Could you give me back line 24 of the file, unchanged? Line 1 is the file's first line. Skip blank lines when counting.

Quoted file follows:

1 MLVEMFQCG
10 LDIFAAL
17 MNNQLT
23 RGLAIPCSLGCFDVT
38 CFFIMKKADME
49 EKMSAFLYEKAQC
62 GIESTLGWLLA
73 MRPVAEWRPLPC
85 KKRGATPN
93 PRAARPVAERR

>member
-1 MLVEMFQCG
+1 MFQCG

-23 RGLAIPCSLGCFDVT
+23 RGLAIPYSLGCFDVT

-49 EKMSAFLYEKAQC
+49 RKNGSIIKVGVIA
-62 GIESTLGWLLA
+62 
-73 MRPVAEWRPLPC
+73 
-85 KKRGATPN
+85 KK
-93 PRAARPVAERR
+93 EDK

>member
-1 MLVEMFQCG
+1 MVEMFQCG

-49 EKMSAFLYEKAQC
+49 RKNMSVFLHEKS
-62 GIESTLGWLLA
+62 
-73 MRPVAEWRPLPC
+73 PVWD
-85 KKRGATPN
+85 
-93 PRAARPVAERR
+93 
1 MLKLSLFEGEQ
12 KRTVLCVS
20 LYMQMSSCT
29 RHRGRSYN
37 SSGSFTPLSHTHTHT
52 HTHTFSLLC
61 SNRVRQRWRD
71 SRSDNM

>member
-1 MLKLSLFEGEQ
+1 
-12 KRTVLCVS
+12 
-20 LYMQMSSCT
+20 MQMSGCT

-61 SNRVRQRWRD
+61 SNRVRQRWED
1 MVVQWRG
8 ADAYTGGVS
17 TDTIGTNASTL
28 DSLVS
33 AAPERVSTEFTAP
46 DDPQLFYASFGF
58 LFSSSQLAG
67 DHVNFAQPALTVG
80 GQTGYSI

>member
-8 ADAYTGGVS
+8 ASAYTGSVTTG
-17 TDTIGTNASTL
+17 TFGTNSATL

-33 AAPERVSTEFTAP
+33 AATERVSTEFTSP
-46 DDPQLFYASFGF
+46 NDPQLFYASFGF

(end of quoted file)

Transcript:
-93 PRAARPVAERR